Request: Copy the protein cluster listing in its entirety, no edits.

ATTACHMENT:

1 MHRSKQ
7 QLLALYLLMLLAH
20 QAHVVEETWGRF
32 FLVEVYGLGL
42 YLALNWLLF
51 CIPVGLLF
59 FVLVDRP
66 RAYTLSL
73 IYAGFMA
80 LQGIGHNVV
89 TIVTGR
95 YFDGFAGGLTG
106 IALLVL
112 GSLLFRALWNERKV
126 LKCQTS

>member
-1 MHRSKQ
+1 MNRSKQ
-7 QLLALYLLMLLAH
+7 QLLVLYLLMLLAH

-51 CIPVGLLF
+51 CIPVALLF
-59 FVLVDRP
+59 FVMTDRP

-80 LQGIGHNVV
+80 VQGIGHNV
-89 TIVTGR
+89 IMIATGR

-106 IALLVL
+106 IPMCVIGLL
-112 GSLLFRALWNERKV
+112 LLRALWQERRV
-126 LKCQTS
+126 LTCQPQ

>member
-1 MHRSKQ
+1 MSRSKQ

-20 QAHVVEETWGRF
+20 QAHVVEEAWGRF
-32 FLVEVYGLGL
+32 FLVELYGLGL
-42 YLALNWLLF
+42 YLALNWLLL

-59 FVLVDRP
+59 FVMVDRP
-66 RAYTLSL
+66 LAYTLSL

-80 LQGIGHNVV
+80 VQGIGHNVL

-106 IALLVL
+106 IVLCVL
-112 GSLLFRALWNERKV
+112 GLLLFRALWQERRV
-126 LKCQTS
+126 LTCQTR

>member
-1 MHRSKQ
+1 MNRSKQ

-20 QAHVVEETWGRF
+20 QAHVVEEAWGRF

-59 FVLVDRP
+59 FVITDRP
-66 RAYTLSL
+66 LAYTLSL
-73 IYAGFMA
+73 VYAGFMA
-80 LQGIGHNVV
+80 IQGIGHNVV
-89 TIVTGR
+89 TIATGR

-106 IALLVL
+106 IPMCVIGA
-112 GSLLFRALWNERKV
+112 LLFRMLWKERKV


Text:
1 MHRSKQ
7 QLLALYLLMLLAH
20 QAHVVEETWGRF
32 FLVEVYGLGL
42 YLALNWLLF
51 CIPVGLLF
59 FVLVDRP
66 RAYTLSL
73 IYAGFMA
80 LQGIGHNVV
89 TIVTGR
95 YFDGFAGGLTG
106 IALLVL
112 GSLLFRALWNERKV
126 LKCQTS

>member
-1 MHRSKQ
+1 MNRSKQ
-7 QLLALYLLMLLAH
+7 QLLVLYLLMLLAH

-51 CIPVGLLF
+51 CIPVALLF
-59 FVLVDRP
+59 FVMTDRP

-80 LQGIGHNVV
+80 VQGIGHNV
-89 TIVTGR
+89 IMIATGR

-106 IALLVL
+106 IPMCVIGLL
-112 GSLLFRALWNERKV
+112 LLRALWQERRV
-126 LKCQTS
+126 LTCQPQ

>member
-1 MHRSKQ
+1 MSRSKQ

-20 QAHVVEETWGRF
+20 QAHVVEEAWGRF
-32 FLVEVYGLGL
+32 FLVELYGLGL
-42 YLALNWLLF
+42 YLALNWLLL

-59 FVLVDRP
+59 FVMVDRP
-66 RAYTLSL
+66 LAYTLSL

-80 LQGIGHNVV
+80 VQGIGHNVL

-106 IALLVL
+106 IVLCVL
-112 GSLLFRALWNERKV
+112 GLLLFRALWQERRV
-126 LKCQTS
+126 LTCQTR

>member
-1 MHRSKQ
+1 MNRSKQ

-20 QAHVVEETWGRF
+20 QAHVVEEAWGRF

-59 FVLVDRP
+59 FVITDRP
-66 RAYTLSL
+66 LAYTLSL
-73 IYAGFMA
+73 VYAGFMA
-80 LQGIGHNVV
+80 IQGIGHNVV
-89 TIVTGR
+89 TIATGR

-106 IALLVL
+106 IPMCVIGA
-112 GSLLFRALWNERKV
+112 LLFRMLWKERKV